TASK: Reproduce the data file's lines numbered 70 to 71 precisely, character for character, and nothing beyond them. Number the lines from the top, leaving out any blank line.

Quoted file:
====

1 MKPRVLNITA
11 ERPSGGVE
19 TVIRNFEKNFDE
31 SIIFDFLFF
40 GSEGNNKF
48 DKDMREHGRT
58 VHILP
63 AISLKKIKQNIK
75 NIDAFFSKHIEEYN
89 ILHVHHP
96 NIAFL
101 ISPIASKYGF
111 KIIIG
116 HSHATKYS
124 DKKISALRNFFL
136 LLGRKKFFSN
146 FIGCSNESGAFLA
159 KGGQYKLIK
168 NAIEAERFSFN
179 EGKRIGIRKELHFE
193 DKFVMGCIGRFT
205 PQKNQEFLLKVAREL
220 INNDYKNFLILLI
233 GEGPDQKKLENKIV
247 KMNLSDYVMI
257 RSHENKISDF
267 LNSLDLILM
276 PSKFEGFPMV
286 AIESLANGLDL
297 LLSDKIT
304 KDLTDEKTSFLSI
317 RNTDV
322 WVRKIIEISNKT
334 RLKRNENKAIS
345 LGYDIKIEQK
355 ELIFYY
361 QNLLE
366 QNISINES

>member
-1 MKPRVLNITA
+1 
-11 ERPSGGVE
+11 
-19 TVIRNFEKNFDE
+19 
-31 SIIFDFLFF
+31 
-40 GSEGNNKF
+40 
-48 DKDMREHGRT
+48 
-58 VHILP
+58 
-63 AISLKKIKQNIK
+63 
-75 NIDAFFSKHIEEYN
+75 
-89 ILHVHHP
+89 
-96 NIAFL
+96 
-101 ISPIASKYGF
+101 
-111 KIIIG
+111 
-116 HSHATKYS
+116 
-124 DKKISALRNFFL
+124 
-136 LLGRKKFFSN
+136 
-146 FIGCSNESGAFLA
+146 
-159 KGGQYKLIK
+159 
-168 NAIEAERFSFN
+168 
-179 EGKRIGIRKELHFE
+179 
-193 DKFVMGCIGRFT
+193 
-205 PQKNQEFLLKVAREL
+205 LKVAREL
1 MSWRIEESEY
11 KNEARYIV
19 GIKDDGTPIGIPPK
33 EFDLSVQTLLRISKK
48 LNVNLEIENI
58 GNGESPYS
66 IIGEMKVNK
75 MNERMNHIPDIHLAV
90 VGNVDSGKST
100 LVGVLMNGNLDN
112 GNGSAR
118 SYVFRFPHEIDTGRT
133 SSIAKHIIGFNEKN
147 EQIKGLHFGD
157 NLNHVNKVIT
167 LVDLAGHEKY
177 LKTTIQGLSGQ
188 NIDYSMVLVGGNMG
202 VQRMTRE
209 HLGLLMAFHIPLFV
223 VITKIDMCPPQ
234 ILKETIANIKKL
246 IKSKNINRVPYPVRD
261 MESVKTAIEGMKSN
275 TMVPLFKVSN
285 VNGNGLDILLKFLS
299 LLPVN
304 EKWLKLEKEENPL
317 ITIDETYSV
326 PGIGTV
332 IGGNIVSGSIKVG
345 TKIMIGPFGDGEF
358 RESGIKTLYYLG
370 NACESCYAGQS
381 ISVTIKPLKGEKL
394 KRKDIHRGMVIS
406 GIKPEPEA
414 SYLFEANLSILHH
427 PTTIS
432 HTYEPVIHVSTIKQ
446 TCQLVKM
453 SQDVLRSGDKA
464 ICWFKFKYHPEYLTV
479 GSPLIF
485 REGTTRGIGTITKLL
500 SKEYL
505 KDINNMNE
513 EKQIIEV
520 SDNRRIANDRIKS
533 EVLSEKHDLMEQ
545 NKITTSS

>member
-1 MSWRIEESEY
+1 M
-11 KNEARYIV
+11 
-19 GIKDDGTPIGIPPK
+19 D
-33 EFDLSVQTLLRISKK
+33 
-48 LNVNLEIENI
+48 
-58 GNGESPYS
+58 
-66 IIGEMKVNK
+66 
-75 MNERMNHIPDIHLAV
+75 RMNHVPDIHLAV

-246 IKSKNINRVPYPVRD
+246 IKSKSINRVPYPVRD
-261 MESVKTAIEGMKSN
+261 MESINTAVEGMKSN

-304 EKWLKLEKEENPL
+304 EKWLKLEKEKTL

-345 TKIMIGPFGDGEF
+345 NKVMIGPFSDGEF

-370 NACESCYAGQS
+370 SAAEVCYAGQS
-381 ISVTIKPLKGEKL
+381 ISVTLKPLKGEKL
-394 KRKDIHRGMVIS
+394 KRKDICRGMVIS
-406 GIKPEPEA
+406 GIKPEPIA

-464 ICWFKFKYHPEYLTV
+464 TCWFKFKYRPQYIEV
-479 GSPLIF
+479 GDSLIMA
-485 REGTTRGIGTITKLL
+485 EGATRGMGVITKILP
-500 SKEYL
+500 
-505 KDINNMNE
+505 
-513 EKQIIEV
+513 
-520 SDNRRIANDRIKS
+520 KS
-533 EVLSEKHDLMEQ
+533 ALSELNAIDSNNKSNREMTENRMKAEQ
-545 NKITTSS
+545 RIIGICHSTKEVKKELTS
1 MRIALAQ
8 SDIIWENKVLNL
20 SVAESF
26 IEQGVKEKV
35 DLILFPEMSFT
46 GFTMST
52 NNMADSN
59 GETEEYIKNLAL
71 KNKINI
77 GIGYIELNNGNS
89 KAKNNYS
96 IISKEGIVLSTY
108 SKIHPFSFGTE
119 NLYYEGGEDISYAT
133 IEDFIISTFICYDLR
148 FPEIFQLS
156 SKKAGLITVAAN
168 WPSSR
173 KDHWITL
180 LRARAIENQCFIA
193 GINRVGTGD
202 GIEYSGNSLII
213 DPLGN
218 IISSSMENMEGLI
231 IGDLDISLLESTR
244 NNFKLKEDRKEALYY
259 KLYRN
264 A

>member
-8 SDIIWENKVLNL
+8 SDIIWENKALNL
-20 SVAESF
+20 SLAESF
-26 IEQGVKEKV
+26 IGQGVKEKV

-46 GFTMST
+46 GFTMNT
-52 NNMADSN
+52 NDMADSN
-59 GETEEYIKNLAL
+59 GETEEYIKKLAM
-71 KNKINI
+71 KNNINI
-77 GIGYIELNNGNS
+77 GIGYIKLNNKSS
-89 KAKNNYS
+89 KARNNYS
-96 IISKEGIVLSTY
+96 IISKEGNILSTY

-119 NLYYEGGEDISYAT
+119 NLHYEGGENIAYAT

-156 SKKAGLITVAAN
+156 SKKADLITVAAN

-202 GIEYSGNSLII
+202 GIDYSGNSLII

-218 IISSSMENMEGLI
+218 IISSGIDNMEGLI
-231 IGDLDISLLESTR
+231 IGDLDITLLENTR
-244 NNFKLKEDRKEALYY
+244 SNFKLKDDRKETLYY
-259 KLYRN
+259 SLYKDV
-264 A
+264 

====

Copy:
-136 LLGRKKFFSN
+136 